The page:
In response to a cautionary statement from the United States Consumer Product Safety Commission on hoverboard-related fires, Haverford has decided to prohibit the “use, storage, and possession of” hoverboards on campus.
Executive Director of Campus Safety Tom King sent out an email to all students January 15 referencing the CPSC report, noting that any other “electronic self-balancing devices” would also be banned at Haverford.
In addition to warning consumers about the hazards of the boards, the CPSC, an independent governmental agency, is currently investigating fires and other incidents across the country that have been caused by the devices. According to the CPSC report, some boards have caught fire when charging while others have become ignited while in use.
Another source of concern is that there are no safety standards in place for the devices, says CPSC Chairman Elliott F. Kaye. And, in addition to fire-related incidents, the CPSC has recently received reports of concussions, fractures, contusions/abrasions, and internal organ injuries caused from falling off the boards.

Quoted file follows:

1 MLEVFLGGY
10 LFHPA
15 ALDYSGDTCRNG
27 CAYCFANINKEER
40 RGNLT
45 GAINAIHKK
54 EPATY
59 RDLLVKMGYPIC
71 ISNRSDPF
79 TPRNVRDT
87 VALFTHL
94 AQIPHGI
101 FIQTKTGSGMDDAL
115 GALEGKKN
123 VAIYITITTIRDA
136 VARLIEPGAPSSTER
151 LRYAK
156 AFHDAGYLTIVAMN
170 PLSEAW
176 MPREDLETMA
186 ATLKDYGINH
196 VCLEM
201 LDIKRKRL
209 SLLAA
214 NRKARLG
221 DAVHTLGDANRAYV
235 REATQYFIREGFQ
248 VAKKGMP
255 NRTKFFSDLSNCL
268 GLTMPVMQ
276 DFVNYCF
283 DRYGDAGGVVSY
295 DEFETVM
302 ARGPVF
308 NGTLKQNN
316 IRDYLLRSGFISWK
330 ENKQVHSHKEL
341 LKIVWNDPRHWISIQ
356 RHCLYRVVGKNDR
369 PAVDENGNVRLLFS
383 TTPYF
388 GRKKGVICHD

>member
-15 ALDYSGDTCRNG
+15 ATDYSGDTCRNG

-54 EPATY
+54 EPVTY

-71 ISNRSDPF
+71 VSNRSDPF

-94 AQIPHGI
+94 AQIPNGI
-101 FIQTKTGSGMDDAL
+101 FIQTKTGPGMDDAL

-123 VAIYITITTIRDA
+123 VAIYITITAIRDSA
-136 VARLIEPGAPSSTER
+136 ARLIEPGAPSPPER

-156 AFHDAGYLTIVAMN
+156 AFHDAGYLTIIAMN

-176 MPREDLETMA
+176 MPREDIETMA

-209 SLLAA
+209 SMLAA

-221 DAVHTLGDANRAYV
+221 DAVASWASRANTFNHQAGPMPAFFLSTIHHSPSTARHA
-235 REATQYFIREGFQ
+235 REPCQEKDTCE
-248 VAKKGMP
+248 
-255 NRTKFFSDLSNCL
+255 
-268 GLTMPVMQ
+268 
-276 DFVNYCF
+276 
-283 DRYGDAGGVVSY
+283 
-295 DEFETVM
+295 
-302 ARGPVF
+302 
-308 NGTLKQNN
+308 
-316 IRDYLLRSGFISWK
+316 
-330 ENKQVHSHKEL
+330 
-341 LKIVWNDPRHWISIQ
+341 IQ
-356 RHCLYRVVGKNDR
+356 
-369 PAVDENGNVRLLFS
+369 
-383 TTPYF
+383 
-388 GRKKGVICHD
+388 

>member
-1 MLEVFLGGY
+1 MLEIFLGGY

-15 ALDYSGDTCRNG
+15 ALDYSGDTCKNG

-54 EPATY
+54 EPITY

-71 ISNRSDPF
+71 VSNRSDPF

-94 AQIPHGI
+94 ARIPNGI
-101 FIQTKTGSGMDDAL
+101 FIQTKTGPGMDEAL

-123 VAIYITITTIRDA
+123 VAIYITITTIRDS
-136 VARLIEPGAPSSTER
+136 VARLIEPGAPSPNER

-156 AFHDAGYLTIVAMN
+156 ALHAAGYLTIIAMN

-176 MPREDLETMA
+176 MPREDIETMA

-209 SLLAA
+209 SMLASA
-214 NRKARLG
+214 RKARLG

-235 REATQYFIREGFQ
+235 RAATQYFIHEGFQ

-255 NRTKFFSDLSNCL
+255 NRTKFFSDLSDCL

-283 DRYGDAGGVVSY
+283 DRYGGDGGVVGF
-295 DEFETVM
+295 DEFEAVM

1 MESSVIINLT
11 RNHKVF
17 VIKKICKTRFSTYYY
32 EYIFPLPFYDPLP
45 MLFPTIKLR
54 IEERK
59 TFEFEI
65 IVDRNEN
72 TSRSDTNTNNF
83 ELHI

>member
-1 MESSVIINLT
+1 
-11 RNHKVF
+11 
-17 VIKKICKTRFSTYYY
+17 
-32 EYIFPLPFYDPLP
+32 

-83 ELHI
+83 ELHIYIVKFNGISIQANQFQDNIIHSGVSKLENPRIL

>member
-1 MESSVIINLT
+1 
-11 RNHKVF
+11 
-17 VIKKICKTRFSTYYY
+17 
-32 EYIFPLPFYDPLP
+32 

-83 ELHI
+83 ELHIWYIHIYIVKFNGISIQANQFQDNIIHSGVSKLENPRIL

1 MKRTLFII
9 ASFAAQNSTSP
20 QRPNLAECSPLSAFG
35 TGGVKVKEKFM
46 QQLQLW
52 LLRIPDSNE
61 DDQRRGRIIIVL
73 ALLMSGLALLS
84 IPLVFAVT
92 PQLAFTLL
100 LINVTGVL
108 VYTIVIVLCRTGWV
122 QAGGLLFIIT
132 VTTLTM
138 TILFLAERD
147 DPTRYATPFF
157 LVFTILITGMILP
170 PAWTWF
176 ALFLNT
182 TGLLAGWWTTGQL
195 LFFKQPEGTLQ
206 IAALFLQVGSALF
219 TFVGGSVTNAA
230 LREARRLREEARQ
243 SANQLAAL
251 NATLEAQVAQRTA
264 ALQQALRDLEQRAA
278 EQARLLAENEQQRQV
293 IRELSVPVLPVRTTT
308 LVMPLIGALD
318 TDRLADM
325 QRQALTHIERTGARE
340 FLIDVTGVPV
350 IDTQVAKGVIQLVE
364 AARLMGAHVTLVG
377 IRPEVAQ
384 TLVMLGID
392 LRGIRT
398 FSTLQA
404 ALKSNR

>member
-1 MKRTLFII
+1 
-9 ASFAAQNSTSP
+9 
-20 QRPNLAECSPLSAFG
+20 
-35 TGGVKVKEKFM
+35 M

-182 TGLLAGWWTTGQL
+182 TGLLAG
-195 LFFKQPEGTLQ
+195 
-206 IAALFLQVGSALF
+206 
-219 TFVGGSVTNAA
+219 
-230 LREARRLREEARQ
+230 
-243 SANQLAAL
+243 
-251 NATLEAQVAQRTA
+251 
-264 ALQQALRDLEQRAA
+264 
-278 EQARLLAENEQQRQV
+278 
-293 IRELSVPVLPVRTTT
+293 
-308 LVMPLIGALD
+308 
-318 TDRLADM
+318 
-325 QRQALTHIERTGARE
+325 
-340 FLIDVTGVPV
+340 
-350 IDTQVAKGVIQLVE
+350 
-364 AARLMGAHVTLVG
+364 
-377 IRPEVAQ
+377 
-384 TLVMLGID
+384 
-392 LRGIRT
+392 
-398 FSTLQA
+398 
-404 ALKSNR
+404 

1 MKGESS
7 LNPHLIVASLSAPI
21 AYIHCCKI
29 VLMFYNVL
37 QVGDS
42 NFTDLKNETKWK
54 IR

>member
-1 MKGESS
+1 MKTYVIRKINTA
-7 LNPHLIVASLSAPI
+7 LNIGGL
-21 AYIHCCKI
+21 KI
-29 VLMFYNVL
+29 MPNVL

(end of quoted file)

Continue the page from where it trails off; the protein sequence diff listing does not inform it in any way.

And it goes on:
To date, no hoverboard-related injuries have been reported on Haverford’s campus. However, students appear to understand the reasoning for the ban.
“Ultimately, I think [the decision to ban] is mostly related to the risk of the boards exploding when over-charged,” said Charlie Marquardt ’16. “I feel like that is a valid concern from the school in a day and age when pretty much all electronics are just ‘plug in and charge overnight’ kind of things, which is apparently exactly what you’re not supposed to do with hoverboards.”
Haverford is not alone in prohibiting the boards. According to a recent Huffington Post article, at least 20 universities have banned or restricted the devices on their campuses.
However, not many Haverford students seemed to use the boards before the ban.
“Our campus is so tiny,” added Marquardt. “Why would anyone really even need one?”
Photos by Reid Cohen ’18.